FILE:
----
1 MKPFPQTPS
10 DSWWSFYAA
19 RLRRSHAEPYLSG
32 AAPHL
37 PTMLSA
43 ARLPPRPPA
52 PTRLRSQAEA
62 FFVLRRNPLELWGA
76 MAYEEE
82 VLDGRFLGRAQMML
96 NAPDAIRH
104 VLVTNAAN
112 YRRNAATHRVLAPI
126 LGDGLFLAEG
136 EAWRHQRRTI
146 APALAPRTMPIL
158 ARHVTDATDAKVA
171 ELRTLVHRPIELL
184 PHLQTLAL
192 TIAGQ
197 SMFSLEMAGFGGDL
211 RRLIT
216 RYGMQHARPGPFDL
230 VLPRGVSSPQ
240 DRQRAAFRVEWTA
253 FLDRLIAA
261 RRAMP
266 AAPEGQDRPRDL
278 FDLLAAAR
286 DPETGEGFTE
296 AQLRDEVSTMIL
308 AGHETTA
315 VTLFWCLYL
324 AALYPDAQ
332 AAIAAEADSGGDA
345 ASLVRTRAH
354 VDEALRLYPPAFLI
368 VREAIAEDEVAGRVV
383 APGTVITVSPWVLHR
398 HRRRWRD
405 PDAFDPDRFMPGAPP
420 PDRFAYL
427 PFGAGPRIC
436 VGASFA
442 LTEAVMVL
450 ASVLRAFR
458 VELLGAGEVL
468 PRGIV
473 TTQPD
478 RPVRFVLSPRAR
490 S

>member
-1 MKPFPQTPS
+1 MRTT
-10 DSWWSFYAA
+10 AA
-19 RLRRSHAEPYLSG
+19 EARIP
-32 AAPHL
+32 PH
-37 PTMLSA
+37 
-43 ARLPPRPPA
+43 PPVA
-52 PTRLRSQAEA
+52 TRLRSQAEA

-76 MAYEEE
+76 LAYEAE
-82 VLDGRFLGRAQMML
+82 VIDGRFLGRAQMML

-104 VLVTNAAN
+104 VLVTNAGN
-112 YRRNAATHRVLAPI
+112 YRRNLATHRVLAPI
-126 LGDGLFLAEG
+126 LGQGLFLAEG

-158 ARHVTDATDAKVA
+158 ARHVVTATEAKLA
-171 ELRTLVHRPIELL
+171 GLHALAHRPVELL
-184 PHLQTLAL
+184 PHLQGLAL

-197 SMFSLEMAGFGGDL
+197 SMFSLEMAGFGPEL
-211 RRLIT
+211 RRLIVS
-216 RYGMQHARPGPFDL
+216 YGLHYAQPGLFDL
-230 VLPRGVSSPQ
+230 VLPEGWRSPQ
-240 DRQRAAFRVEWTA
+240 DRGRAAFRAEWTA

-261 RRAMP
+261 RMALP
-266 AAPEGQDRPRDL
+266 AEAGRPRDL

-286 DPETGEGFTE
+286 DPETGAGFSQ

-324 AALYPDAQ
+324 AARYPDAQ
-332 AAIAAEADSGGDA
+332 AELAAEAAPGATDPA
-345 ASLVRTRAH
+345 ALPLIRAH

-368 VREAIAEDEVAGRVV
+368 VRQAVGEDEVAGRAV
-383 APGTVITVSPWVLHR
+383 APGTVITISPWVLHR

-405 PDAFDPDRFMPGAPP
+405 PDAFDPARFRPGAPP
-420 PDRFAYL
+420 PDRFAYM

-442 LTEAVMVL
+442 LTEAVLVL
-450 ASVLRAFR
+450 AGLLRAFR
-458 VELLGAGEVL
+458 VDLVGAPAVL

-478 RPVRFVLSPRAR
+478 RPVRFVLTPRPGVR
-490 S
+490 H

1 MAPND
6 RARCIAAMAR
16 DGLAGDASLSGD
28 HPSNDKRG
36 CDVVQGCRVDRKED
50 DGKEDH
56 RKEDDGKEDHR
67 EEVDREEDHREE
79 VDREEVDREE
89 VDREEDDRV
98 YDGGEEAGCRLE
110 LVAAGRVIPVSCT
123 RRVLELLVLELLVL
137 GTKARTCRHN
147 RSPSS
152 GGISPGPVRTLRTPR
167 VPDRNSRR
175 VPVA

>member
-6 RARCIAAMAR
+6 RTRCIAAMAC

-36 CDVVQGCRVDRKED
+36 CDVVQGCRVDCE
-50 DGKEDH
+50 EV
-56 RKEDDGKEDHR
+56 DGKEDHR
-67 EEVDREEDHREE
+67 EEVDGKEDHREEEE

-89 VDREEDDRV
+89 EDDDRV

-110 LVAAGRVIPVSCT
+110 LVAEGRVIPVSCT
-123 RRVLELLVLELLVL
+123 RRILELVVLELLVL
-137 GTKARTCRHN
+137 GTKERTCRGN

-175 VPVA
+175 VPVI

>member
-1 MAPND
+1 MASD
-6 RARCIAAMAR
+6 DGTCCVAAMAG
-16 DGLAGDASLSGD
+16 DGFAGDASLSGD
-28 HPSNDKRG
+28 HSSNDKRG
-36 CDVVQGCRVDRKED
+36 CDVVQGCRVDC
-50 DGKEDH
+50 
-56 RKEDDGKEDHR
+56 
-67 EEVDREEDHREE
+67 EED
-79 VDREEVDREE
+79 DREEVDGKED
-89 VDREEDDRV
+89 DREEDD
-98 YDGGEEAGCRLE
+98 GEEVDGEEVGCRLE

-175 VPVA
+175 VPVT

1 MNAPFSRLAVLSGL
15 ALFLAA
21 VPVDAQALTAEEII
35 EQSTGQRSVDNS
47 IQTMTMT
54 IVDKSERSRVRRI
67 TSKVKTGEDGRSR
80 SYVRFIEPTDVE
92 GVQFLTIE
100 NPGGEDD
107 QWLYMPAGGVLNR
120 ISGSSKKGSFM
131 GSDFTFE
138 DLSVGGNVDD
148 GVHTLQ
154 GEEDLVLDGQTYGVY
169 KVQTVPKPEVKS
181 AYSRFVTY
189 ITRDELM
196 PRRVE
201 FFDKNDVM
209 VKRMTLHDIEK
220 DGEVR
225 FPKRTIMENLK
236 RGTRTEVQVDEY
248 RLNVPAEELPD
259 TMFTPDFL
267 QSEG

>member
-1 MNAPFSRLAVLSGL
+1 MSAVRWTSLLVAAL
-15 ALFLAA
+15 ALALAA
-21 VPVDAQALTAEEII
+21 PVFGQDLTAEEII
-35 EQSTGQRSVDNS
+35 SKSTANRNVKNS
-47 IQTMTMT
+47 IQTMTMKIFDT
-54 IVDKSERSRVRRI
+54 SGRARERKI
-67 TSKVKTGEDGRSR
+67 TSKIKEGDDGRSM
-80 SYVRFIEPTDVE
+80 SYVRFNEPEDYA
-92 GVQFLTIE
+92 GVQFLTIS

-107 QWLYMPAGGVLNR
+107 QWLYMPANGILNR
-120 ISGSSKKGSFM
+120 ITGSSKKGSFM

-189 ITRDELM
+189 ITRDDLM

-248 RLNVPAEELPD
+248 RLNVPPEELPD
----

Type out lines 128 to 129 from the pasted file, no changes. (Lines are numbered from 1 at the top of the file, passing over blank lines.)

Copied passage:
50 DGKEDH
56 RKEDDGKEDHR